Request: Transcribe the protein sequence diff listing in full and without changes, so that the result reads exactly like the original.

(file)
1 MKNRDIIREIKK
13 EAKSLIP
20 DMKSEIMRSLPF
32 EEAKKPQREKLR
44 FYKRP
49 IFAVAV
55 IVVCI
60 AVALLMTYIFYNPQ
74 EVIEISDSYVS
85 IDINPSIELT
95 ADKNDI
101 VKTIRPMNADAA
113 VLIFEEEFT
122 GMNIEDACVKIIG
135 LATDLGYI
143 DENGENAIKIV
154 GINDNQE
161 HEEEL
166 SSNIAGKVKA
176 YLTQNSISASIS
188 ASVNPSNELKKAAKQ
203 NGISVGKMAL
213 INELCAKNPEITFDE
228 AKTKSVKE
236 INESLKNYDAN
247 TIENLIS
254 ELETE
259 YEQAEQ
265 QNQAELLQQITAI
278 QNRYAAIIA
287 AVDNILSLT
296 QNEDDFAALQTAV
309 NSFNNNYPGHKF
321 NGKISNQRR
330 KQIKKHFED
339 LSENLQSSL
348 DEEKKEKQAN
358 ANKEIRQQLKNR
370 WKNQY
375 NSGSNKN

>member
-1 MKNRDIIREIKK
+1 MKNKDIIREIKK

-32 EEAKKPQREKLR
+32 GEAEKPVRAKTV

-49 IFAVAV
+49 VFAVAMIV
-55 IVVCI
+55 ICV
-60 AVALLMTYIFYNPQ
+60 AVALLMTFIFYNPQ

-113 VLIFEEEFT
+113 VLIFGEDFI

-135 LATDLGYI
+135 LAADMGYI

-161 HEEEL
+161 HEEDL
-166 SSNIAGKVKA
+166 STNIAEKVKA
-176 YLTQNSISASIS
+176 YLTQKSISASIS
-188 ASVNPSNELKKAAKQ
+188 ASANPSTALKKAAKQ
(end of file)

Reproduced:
1 MKNRDIIREIKK
13 EAKSLIP
20 DMKSEIMRSLPF
32 EEAKKPQREKLR
44 FYKRP
49 IFAVAV
55 IVVCI
60 AVALLMTYIFYNPQ
74 EVIEISDSYVS
85 IDINPSIELT
95 ADKNDI
101 VKTIRPMNADAA
113 VLIFEEEFT
122 GMNIEDACVKIIG
135 LATDLGYI
143 DENGENAIKIV
154 GINDNQE
161 HEEEL
166 SSNIAGKVKA
176 YLTQNSISASIS
188 ASVNPSNELKKAAKQ
203 NGISVGKMAL
213 INELCAKNPEITFDE
228 AKTKSVKE
236 INESLKNYDAN
247 TIENLIS
254 ELETE
259 YEQAEQ
265 QNQAELLQQITAI
278 QNRYAAIIA
287 AVDNILSLT
296 QNEDDFAALQTAV
309 NSFNNNYPGHKF
321 NGKISNQRR
330 KQIKKHFED
339 LSENLQSSL
348 DEEKKEKQAN
358 ANKEIRQQLKNR
370 WKNQY
375 NSGSNKN

>member
-1 MKNRDIIREIKK
+1 MKNKDIIREIKK

-32 EEAKKPQREKLR
+32 GEAEKPVRAKTV

-49 IFAVAV
+49 VFAVAMIV
-55 IVVCI
+55 ICV
-60 AVALLMTYIFYNPQ
+60 AVALLMTFIFYNPQ

-113 VLIFEEEFT
+113 VLIFGEDFI

-135 LATDLGYI
+135 LAADMGYI

-161 HEEEL
+161 HEEDL
-166 SSNIAGKVKA
+166 STNIAEKVKA
-176 YLTQNSISASIS
+176 YLTQKSISASIS
-188 ASVNPSNELKKAAKQ
+188 ASANPSTALKKAAKQ